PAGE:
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PSPaudioware has announced the release of PSP sQuad

Published: Wed February 04, 2009  News Feed

psp_retroq

For those who hav o’t used this range of plug-ins, might I suggest you get yourself closer to them as soon as possible. PSPaudioware's  PSP Vintage Warmer is one of my personnal favourites when it comes to attaining that ’squishy anolog sound’.

Therefore….

PSPaudioware has announced the release of PSP sQuad, a bundle of four new high-quality equalizer plug-ins: PSP ClassicQ, PSP ConsoleQ, PSP preQursor and PSP RetroQ.

PSP has added to its EQ several features including variable high pass filters or switchable steepness for the shelving filters. These EQs are said to be CPU efficient enough to be used at every stage of the creative process, from composition to tracking to final production/mixing/mastering.

The Processors in PSP sQuad have a number of features in common with each other, and with other PSP Audioware plug-ins:

  • FAT double sampling. In the PSP sQuad bundle, unlike other PSP Audioware plug-ins, FAT is automatically switched on for low (below 50kHz) sample rates, and off for higher sample rates.
  • 64-bit double precision floating point computations for “ultra low accumulative errors in the filters.”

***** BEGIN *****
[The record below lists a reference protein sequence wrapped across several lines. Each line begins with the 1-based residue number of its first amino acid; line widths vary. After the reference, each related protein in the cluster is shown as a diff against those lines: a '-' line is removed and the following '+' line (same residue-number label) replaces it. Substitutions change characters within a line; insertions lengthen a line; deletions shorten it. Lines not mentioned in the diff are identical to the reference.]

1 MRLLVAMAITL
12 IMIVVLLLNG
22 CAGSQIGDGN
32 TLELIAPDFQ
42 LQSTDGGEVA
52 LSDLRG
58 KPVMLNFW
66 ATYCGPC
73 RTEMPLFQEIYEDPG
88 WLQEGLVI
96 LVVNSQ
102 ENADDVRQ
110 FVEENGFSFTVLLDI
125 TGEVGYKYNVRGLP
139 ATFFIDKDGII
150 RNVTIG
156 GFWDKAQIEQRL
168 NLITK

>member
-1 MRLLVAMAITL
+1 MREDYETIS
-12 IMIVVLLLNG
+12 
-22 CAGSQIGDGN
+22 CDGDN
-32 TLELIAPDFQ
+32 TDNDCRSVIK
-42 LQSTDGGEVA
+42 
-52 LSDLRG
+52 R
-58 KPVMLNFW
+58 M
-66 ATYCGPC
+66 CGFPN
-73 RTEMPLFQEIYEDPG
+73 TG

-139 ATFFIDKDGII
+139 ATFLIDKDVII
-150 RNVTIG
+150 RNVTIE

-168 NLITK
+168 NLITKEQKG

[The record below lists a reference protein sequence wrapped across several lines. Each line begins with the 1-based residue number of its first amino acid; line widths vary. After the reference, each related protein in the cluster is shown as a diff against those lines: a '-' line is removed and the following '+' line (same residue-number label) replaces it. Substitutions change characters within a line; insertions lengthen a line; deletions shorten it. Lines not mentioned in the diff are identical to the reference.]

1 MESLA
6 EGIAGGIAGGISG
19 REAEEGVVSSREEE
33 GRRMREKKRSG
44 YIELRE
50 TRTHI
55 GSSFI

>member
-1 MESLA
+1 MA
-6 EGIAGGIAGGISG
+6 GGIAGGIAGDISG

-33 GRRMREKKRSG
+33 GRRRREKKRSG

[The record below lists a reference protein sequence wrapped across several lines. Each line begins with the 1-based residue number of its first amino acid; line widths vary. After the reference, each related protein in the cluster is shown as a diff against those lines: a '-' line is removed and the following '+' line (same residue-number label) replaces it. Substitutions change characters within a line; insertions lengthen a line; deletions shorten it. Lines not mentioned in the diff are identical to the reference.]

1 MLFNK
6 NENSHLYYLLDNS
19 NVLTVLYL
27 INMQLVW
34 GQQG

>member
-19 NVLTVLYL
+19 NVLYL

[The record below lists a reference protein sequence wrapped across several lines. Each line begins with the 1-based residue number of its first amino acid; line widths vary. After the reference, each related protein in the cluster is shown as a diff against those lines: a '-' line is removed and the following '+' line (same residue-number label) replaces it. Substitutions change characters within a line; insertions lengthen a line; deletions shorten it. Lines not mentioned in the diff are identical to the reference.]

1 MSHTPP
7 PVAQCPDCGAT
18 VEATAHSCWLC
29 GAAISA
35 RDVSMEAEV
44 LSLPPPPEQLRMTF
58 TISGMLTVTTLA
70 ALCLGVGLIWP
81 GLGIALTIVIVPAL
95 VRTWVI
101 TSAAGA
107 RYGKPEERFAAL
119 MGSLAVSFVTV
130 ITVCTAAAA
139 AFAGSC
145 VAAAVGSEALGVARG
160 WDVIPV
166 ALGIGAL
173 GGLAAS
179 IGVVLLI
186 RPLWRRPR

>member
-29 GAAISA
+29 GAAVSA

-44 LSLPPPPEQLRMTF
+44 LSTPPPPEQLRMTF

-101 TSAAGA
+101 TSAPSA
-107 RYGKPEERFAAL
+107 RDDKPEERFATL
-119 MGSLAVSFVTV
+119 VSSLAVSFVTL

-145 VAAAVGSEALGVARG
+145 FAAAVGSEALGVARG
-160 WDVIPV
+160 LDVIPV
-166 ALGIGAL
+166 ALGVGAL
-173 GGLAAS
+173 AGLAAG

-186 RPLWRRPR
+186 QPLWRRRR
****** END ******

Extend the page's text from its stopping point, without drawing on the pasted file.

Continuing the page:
• An optional second generation SAT(uration) option in the output of each plug-in. This both protects against digital clipping in software or hardware following the plug-in, and adds a smooth, overdriven sound to hard-driven signals, according to PSP. The SATuration algorithm is located after output level control in a plug-in’s internal chain and its ceiling reference level is setup a fraction of dB below 0dBFS.
  • All actual parameters like gain, frequency or Q may differ from displayed values which is a typical feature of analog equalizers.

PSP ClassicQ is inspired by various classic British-style equalizers. It captures the sound and flavor of famously musical high and low filters (such as those in early Neve EQs), melded to mid-range filter. In addition, PSP ClassicQ offers a selectable simulation of class A circuitry and output transformer for a “unique, vintage-style color.” To its classic features PSP ClassicQ adds features such as an adjustable high pass filter, switchable Q for low- and high-shelf filters, and a sweepable midrange bell-type filter.

PSP ConsoleQ has an adjustable high pass filter, steepness (resonance) control for the shelving filters, and three nominal Q values for midrange filters. In addition to its other musical features PSP designed PSP ConsoleQ’s midrange bell type filters so that they have gain following Q factors. By this, PSP means that the Q factor of these filters gradually increases along with increases in boost or attenuation. The ConsoleQ is designed for deep track tweaking to get the desired sound for a track, or just to get great track separation in the mix.

PSP preQursor is said to have filters with low resonance peaks for reduced ringing artifacts, great band separation, and narrow notching on negative gains. All four filters are bell-type filters with progressive Q factors.

PSP RetroQ is described as optimized for use on groups and mixes, but is said to be “equally at home in any situation in which you desire some gentle sweetening in your overall processing chain.”

 
 
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